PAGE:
Maud Newton is a writer, critic, editor, and occasional speaker. Her first book, Ancestor Trouble: A Reckoning and a Reconciliation (Random House), is a best book of 2022, according to The New Yorker, NPR, Washington Post, Time, and Esquire, and was a New York Times Editors’ Choice selection and Roxane Gay Book Club selection. It has been called “a literary feat” by the New York Times Book Review and a “brilliant mix of personal memoir and cultural observation” by the Boston Globe, and praised by Oprah Daily, NPR, Vanity Fair, Vulture, the Los Angeles Times, Wired, and many other publications.
Newton’s work has appeared in the New York Times Magazine, Harper’s, the Guardian, Esquire, Narrative, Harper’s Bazaar, the New York Times Book Review, Oxford American, Time, the Wall Street Journal, Curbed, Granta, and many other publications and anthologies, including Best American Travel Writing 2015 and the New York Times bestseller What My Mother Gave Me. She is a recipient of the Narrative Prize, and the Stark Short Fiction Prize. She has been a Yaddo resident.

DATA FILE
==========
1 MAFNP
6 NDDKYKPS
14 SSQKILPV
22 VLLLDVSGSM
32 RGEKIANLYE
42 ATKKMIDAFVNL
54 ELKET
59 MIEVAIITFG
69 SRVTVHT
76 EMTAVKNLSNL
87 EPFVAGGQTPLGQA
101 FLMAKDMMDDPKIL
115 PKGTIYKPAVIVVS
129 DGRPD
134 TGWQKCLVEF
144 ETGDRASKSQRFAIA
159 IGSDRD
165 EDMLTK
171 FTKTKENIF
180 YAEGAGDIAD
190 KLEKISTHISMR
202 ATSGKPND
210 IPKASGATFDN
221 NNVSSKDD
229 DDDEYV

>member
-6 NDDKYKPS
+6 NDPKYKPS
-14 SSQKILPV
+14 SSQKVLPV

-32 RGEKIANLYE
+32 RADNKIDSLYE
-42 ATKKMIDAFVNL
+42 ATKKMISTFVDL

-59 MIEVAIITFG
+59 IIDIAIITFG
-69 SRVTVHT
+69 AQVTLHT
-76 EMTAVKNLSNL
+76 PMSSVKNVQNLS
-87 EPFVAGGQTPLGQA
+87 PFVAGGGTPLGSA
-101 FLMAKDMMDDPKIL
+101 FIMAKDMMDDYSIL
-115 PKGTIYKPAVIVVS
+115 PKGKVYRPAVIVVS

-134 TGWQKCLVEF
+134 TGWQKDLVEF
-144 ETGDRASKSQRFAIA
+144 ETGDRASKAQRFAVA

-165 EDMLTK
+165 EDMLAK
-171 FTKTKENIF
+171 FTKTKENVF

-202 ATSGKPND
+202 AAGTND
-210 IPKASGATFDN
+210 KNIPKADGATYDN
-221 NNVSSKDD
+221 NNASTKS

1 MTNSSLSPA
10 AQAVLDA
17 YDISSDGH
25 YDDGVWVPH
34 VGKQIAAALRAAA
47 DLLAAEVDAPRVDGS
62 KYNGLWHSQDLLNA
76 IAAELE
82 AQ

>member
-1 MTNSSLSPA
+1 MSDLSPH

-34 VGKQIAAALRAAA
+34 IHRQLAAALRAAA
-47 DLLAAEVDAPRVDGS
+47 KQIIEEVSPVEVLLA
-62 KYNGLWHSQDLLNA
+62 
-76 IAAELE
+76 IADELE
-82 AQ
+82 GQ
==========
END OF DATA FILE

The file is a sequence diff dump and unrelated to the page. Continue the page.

She has discussed ancestors and family history with NPR’s All Things Considered, the New York Times Book Review podcast, American Ancestors (New England Historic Genealogical Society), WNYC, the Dallas Morning News, and many others. Among other lectures and visiting writer conversations, she was featured in the Pittsburgh Contemporary Authors Series, was a visiting writer at Butler University, and participated in “Ancestor Trouble: A Religious and Political Dialogue” with Rabbi Tamar Manasseh for UC Davis Jewish Studies/Religious Studies. Her fiction has been praised by the New Yorker online.
Newton was born in Dallas, grew up in Miami, and graduated from the University of Florida with degrees in English and law. She has lived in New York City since 1999.
In May 2002, she started blogging, with the aim of finding others who were passionate about books, culture, and politics, and to write about her life and family. Within a few years, her site had been praised, criticized, and quoted in the New York Times Book Review, Forbes, New York Magazine, the Washington Post, the New York Times, the Guardian, the Telegraph, the Wall Street Journal, Poets & Writers, and the New Yorker, among many others. Newton blogs less frequently nowadays but sends her Ancestor Trouble newsletter every month (or so). You can also follow her on Twitter, Instagram, and Medium. She maintains a Facebook page. All opinions shared on this site, and in those venues, are her own.
Her agent is Julie Barer of The Book Group. Maud is a nickname. Her pronouns are she/her. She is married to the artist Maximus Clarke and has a stepdaughter, two dogs, and three cats. She lives on Lenape land in New York City.